restaurant has run fully booked for nearly three years. The
change this has brought about was that we had such an onslaught
of guests that we had to transform the entire structure of the
restaurant because we just could not keep up.
Q: How big an influence has your mother's cooking been?
A: For every chef, the meals eaten at home always come
first. That is the foundation for everything else. There are
dishes I just cannot make any different than my mother. Then I
got married and my mother-in-law's cooking became another
defining part of my life. She is another woman who can cook so
well you can hardly believe it. I dare not give her any advice.
I have never cooked for her, exactly for this reason, because I
have such an inferiority complex that I just cannot do it. For
example, I have never liked stuffed cabbage, but hers I can
stomach. She also inspired a dish on my first menu. It was a
soup called "tailor's collar", a plain vegetable soup with some
home made noodles filled with semolina fried with some onions.
This was nearly four years ago and some guests keep asking me
when we will put this back on the menu.
Q: What is Hungarian cuisine about?
A: I would describe it the same way as mine, rich in
flavour. We like spices, we like flavours, that is what
describes us best. It is very important, and maybe the key to
our success, that if a foreign guest comes here looking for a
taste of Hungarian cuisine, we do not start by assaulting them
with goulash soup and a stew. They will not want to eat anything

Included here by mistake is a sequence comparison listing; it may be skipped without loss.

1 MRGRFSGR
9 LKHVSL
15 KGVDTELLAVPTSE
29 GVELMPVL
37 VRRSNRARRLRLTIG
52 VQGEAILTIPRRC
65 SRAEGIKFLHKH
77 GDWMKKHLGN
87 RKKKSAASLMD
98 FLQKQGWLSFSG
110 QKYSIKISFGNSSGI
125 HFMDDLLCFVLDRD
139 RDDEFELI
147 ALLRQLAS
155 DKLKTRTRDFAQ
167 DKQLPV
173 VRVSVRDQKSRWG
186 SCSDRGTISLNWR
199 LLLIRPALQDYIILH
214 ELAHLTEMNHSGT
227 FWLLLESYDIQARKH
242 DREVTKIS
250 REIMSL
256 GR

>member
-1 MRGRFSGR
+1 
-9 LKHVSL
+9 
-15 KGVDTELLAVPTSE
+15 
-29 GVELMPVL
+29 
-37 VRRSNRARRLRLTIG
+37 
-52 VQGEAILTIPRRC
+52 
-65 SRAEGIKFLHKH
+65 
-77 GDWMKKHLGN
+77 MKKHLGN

else after two days for being stuffed with fat. We need to
preserve a cuisine rich in flavour, but also remove every frill,
the cholesterol or the fat, or anything else they would probably
Leg of hare with a duck liver cake and watercress
5 legs of hare
300 ml cream
200 g chicken breast
200 g smoked ham
1 pack of baby spinach
500 g yellow carrots
200 g cold butter
1 duck liver
salt, pepper, rosemary
Remove the bones from the legs of hare and trim them. Make a
cream sauce by mixing the trimmings, the chicken breast and the
cream in a blender. Season with salt and pepper.
Gently beat the trimmed legs into a level thickness and put
them into a tray lined with foil.
Alternate one layer of legs, one layer of cream and so on.
When halfway through the ingredients, include a layer of fresh
spinach leaves, then continue with the layers of legs and cream.
The result should be a layered leg of hare.
Wrap in foil and steam at 85 degrees Celsius for an hour and
a half. Remove and refrigerate with the hare legs pressed.
For the garnish, cook the carrots in a salty, sugary liquid,
then mix in a blender, gradually adding in the cold butter.
For the duck liver cake, roast the liver and blend it, then
press it through a fine sieve. Season and pour it onto a sponge
cake or shortcake base.
Chill in the fridge and slice up before serving.
Wrap the beet in aluminium foil with some salt and cook in a
180 C oven until soft.
Once chilled, peel the beet and carve pellets from it using
a scoop. Run them through some melted butter before serving.
(Reporting by Gergely Szakacs; Editing by Michael Roddy)